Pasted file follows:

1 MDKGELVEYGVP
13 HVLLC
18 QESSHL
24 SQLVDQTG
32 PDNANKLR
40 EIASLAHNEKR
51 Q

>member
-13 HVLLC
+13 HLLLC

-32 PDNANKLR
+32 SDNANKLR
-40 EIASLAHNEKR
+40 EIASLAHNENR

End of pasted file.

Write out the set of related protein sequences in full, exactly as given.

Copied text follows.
1 MDKGELVEYGVP
13 HVLLC
18 QESSHL
24 SQLVDQTG
32 PDNANKLR
40 EIASLAHNEKR
51 Q

>member
-13 HVLLC
+13 HLLLC

-32 PDNANKLR
+32 SDNANKLR
-40 EIASLAHNEKR
+40 EIASLAHNENR